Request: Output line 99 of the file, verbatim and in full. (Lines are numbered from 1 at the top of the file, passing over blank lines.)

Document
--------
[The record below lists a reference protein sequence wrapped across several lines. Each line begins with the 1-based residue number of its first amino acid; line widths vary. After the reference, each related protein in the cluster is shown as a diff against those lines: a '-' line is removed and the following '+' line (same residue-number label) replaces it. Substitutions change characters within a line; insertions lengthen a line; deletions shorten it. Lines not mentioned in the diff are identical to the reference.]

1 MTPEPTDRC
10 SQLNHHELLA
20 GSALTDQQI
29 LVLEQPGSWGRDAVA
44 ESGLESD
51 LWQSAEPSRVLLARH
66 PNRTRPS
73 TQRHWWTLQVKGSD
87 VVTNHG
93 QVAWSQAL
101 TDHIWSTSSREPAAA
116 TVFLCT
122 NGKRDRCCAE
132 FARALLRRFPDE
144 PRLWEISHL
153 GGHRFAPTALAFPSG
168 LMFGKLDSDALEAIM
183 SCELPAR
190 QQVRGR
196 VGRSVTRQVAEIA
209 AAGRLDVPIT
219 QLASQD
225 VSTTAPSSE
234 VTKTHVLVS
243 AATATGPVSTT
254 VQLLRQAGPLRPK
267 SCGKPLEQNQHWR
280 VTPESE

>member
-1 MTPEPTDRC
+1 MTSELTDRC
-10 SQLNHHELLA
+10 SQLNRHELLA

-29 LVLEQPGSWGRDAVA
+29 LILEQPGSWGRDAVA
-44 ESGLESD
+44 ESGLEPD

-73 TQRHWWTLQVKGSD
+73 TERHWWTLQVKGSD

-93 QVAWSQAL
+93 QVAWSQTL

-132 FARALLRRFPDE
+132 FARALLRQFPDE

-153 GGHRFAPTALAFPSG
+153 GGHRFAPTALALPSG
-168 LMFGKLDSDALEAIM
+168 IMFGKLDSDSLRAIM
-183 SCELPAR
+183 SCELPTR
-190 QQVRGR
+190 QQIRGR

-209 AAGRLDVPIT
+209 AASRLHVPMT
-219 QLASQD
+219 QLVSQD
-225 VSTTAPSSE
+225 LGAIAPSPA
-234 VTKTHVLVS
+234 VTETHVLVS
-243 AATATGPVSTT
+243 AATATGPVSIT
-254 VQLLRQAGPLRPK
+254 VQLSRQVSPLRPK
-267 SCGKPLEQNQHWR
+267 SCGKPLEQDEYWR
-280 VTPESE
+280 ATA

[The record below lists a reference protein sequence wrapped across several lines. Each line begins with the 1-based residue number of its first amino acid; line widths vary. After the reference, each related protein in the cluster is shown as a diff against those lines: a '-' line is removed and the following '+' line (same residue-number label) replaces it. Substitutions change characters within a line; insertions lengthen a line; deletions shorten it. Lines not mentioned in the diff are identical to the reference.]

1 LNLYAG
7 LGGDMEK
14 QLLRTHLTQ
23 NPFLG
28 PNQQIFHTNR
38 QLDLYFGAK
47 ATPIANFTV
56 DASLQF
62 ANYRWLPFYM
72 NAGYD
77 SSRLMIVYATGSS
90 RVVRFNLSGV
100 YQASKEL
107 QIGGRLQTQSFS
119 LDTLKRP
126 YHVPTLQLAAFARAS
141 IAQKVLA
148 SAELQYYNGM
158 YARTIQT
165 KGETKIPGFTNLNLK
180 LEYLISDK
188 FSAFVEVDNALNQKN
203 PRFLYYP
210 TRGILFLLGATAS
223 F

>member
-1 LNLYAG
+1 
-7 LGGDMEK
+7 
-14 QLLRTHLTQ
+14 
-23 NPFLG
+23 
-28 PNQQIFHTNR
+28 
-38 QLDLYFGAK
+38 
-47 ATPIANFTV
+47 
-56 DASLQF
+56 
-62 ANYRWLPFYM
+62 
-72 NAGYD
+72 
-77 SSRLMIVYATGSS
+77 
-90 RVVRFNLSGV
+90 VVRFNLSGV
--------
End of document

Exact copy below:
+7 